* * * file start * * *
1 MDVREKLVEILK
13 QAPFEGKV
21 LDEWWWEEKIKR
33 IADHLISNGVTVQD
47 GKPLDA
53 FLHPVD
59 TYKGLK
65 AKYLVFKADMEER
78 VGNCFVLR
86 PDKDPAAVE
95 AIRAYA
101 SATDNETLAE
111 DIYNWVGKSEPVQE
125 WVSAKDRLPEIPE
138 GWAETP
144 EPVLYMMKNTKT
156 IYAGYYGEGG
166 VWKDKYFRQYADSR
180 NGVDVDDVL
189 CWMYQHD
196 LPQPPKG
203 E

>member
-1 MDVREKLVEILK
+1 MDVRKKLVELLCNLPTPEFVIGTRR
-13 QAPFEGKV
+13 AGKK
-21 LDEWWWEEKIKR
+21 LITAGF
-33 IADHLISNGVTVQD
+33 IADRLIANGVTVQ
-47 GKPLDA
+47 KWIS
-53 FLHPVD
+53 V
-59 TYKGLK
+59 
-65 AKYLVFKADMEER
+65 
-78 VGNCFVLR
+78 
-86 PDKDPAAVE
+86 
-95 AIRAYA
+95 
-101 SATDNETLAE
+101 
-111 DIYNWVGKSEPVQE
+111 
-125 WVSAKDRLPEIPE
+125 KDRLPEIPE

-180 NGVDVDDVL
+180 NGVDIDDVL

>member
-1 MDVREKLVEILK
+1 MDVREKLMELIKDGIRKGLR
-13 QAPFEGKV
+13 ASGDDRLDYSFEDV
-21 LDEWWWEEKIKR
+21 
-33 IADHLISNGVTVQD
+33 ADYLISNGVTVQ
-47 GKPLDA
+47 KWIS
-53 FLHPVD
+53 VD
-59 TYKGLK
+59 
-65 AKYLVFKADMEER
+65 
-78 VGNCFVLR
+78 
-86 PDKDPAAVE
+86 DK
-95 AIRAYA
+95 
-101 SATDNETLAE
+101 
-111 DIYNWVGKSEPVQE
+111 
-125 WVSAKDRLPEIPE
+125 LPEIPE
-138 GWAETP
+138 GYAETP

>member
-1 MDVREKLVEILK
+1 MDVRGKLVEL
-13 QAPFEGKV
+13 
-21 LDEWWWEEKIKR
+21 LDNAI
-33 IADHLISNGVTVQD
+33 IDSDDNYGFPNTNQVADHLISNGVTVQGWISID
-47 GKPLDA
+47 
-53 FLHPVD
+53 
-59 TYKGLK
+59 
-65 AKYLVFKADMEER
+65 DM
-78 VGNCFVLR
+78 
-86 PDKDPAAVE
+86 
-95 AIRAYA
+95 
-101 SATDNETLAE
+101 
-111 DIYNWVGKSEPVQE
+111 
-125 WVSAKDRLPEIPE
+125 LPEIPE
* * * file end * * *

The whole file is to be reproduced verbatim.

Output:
1 MDVREKLVEILK
13 QAPFEGKV
21 LDEWWWEEKIKR
33 IADHLISNGVTVQD
47 GKPLDA
53 FLHPVD
59 TYKGLK
65 AKYLVFKADMEER
78 VGNCFVLR
86 PDKDPAAVE
95 AIRAYA
101 SATDNETLAE
111 DIYNWVGKSEPVQE
125 WVSAKDRLPEIPE
138 GWAETP
144 EPVLYMMKNTKT
156 IYAGYYGEGG
166 VWKDKYFRQYADSR
180 NGVDVDDVL
189 CWMYQHD
196 LPQPPKG
203 E

>member
-1 MDVREKLVEILK
+1 MDVRKKLVELLCNLPTPEFVIGTRR
-13 QAPFEGKV
+13 AGKK
-21 LDEWWWEEKIKR
+21 LITAGF
-33 IADHLISNGVTVQD
+33 IADRLIANGVTVQ
-47 GKPLDA
+47 KWIS
-53 FLHPVD
+53 V
-59 TYKGLK
+59 
-65 AKYLVFKADMEER
+65 
-78 VGNCFVLR
+78 
-86 PDKDPAAVE
+86 
-95 AIRAYA
+95 
-101 SATDNETLAE
+101 
-111 DIYNWVGKSEPVQE
+111 
-125 WVSAKDRLPEIPE
+125 KDRLPEIPE

-180 NGVDVDDVL
+180 NGVDIDDVL

>member
-1 MDVREKLVEILK
+1 MDVREKLMELIKDGIRKGLR
-13 QAPFEGKV
+13 ASGDDRLDYSFEDV
-21 LDEWWWEEKIKR
+21 
-33 IADHLISNGVTVQD
+33 ADYLISNGVTVQ
-47 GKPLDA
+47 KWIS
-53 FLHPVD
+53 VD
-59 TYKGLK
+59 
-65 AKYLVFKADMEER
+65 
-78 VGNCFVLR
+78 
-86 PDKDPAAVE
+86 DK
-95 AIRAYA
+95 
-101 SATDNETLAE
+101 
-111 DIYNWVGKSEPVQE
+111 
-125 WVSAKDRLPEIPE
+125 LPEIPE
-138 GWAETP
+138 GYAETP

>member
-1 MDVREKLVEILK
+1 MDVRGKLVEL
-13 QAPFEGKV
+13 
-21 LDEWWWEEKIKR
+21 LDNAI
-33 IADHLISNGVTVQD
+33 IDSDDNYGFPNTNQVADHLISNGVTVQGWISID
-47 GKPLDA
+47 
-53 FLHPVD
+53 
-59 TYKGLK
+59 
-65 AKYLVFKADMEER
+65 DM
-78 VGNCFVLR
+78 
-86 PDKDPAAVE
+86 
-95 AIRAYA
+95 
-101 SATDNETLAE
+101 
-111 DIYNWVGKSEPVQE
+111 
-125 WVSAKDRLPEIPE
+125 LPEIPE